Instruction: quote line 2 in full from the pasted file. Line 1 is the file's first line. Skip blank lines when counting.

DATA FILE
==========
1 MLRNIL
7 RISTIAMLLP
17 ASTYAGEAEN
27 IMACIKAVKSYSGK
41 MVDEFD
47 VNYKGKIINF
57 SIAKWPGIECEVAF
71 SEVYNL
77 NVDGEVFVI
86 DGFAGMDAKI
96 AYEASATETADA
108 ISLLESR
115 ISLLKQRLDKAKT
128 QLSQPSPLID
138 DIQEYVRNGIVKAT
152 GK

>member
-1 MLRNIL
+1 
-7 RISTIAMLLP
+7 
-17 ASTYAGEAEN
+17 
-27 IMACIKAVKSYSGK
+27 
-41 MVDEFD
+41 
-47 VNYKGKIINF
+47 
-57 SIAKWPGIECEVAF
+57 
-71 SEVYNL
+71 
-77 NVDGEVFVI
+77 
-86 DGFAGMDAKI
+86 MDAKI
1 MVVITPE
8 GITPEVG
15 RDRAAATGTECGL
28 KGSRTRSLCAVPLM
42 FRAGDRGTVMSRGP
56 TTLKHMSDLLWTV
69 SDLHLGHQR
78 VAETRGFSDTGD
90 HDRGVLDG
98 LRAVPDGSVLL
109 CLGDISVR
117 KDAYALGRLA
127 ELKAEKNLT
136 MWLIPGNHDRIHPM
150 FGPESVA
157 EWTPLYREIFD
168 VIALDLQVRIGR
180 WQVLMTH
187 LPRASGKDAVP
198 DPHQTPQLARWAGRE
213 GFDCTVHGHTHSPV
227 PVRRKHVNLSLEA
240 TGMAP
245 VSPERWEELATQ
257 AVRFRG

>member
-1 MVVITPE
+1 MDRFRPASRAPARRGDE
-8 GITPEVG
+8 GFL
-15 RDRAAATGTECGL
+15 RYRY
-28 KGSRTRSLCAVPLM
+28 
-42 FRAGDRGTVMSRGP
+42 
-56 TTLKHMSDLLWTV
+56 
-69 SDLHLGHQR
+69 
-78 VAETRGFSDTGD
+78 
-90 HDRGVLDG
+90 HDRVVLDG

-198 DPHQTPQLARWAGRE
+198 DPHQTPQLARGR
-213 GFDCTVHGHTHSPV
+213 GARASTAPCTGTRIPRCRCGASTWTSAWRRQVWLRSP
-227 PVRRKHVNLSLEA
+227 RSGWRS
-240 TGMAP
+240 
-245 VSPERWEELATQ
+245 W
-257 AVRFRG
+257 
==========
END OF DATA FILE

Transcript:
7 RISTIAMLLP